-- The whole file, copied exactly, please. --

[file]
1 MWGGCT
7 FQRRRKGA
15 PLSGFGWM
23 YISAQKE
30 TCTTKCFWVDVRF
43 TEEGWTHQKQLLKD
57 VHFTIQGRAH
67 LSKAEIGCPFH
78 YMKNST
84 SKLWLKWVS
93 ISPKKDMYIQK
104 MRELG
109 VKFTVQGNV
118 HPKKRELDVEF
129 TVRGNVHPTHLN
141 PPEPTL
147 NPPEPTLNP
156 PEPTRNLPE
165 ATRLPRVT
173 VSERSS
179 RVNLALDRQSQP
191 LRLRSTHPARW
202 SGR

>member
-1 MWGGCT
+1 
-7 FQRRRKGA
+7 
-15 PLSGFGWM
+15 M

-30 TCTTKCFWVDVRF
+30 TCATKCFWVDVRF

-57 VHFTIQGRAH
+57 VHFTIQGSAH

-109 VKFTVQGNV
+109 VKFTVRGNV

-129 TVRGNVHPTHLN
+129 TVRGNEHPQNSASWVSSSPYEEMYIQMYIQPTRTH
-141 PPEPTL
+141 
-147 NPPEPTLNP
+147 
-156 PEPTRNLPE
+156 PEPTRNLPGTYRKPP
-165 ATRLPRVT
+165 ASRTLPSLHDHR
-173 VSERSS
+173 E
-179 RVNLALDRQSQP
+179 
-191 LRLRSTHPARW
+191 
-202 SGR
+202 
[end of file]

1 MWGGCT
7 FQRRRKGA
15 PLSGFGWM
23 YISAQKE
30 TCTTKCFWVDVRF
43 TEEGWTHQKQLLKD
57 VHFTIQGRAH
67 LSKAEIGCPFH
78 YMKNST
84 SKLWLKWVS
93 ISPKKDMYIQK
104 MRELG
109 VKFTVQGNV
118 HPKKRELDVEF
129 TVRGNVHPTHLN
141 PPEPTL
147 NPPEPTLNP
156 PEPTRNLPE
165 ATRLPRVT
173 VSERSS
179 RVNLALDRQSQP
191 LRLRSTHPARW
202 SGR

>member
-1 MWGGCT
+1 
-7 FQRRRKGA
+7 
-15 PLSGFGWM
+15 M

-30 TCTTKCFWVDVRF
+30 TCATKCFWVDVRF

-57 VHFTIQGRAH
+57 VHFTIQGSAH

-109 VKFTVQGNV
+109 VKFTVRGNV

-129 TVRGNVHPTHLN
+129 TVRGNEHPQNSASWVSSSPYEEMYIQMYIQPTRTH
-141 PPEPTL
+141 
-147 NPPEPTLNP
+147 
-156 PEPTRNLPE
+156 PEPTRNLPGTYRKPP
-165 ATRLPRVT
+165 ASRTLPSLHDHR
-173 VSERSS
+173 E
-179 RVNLALDRQSQP
+179 
-191 LRLRSTHPARW
+191 
-202 SGR
+202 